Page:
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Sleeve gastrectomy and kidney failure

Sleeve gastrectomy increasing among US patients with ESKD

Complication rates for sleeve gastrectomy were similar between patients with and without kidney failure (3.4% vs. 3.6%)

A recent analysis of trends in weight loss surgery among patients with end-stage kidney disease (ESKD) and obesity reveals that sleeve gastrectomy is safe, and its use has increased in recent years and suggest that kidney failure should not be considered a contraindication for bariatric surgery.

As in the general population, obesity rates are rising in individuals with kidney failure. By analysing all Medicare claims for the years 2006 through 2016, a team led by Drs Seth Waits and Kyle Sheetz, (University of Michigan) assessed the extent to which these patients are undergoing and benefiting from bariatric surgery. The study, ‘Trends in Bariatric Surgery Procedures Among Patients with ESKD in the United States’, was published in Clinical Journal of the American Society of Nephrology.

The number of patients with kidney failure undergoing weight loss surgery increased 9-fold between 2006 and 2016. The proportional use of sleeve gastrectomy increased from less than 1% of weight loss surgeries in 2006 to 84% in 2016. Complication rates for sleeve gastrectomy were similar between patients with and without kidney failure (3.4% vs. 3.6%); however, patients with kidney failure had more hospital readmissions (8.6% vs. 5.4%) and slightly longer hospitals stays (2.2 vs. 1.9 days).

“This study shows that contemporary trends shifted towards laparoscopic sleeve gastrectomy for patients with kidney failure, likely due to the lower risk of complications and shorter hospital stays. Weight-loss surgery is now common and generally safe in these patients,” said Sheetz. “The findings from this study suggest that the medical community should focus on determining how best to use weight loss surgery as one tool in the long-term management of patients with kidney failure. It also highlights the potential for greater collaboration between primary care doctors, nephrologists, and surgeons.”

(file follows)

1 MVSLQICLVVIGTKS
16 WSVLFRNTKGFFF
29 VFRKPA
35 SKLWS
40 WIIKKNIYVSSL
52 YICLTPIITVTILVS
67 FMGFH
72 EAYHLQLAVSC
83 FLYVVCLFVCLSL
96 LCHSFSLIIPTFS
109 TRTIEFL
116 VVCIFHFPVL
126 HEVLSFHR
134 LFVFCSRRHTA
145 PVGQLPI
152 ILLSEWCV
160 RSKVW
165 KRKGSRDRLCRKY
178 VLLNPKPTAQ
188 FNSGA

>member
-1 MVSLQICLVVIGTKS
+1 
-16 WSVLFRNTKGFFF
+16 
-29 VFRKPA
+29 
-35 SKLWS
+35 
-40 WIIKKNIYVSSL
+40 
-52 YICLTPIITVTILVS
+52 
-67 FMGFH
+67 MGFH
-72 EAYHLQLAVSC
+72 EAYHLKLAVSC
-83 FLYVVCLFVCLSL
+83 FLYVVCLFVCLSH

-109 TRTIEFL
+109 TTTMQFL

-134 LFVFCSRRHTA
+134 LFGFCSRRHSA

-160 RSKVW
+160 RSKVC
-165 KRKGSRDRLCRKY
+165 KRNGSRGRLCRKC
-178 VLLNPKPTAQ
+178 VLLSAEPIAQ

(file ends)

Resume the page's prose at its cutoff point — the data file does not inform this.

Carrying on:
In an accompanying editorial, ‘Bariatric Surgery for ESKD Patients: Why, When, and How?"’, Drs Kevin Erickson and Sankar Navaneethan, (Baylor College of Medicine) noted that although the study found relatively low rates of post-surgical complications, questions remain about the safety and longer-term impact of weight loss surgery on patients' health and their access to kidney transplantation: "Clinical trials comparing the benefits and risks of these procedures in the dialysis population would be ideal," they wrote.

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